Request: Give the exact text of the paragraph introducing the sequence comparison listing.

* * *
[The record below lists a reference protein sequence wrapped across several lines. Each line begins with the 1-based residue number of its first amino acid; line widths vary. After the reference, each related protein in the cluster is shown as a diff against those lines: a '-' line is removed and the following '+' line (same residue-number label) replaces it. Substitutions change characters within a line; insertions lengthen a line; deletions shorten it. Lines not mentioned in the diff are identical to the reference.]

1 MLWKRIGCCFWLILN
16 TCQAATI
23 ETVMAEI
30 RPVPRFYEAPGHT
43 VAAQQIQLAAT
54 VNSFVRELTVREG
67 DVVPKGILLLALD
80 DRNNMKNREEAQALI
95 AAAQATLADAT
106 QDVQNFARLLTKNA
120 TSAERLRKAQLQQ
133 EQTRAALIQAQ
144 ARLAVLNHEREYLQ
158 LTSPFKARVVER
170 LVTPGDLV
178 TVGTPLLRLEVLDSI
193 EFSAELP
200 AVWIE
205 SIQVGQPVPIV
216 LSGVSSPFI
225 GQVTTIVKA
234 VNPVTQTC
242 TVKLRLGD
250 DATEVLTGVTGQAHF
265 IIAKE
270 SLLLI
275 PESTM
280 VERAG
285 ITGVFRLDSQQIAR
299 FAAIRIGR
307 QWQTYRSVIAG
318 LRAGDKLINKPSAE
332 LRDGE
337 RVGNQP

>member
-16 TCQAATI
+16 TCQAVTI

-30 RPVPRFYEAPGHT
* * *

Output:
[The record below lists a reference protein sequence wrapped across several lines. Each line begins with the 1-based residue number of its first amino acid; line widths vary. After the reference, each related protein in the cluster is shown as a diff against those lines: a '-' line is removed and the following '+' line (same residue-number label) replaces it. Substitutions change characters within a line; insertions lengthen a line; deletions shorten it. Lines not mentioned in the diff are identical to the reference.]